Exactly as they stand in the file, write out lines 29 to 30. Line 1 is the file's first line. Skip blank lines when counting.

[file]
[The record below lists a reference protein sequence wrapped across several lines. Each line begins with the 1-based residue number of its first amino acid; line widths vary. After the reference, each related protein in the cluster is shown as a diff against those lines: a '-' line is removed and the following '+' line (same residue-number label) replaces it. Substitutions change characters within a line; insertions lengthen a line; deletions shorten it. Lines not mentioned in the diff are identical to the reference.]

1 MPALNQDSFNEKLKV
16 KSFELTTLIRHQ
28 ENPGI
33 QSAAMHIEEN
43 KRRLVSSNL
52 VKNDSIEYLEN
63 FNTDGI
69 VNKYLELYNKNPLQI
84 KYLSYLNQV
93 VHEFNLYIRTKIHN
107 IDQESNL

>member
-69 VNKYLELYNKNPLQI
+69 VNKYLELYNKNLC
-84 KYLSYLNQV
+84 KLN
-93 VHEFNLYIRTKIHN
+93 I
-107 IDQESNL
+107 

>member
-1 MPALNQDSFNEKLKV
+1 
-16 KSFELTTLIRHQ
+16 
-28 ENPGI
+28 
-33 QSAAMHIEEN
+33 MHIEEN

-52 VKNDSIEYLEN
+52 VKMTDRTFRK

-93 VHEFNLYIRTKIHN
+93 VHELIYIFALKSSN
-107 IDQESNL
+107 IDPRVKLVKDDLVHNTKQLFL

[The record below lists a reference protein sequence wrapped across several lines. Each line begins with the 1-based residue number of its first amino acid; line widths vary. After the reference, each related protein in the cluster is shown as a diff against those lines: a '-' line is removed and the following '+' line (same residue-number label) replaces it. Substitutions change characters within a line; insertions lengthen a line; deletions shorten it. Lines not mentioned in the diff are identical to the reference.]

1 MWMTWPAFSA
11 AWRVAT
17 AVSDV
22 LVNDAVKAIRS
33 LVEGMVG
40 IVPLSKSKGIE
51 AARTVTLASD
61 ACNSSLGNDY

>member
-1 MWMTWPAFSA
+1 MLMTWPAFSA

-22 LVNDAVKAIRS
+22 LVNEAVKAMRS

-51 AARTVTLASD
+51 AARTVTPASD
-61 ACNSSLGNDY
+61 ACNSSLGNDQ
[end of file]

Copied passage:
-33 QSAAMHIEEN
+33 MHIEEN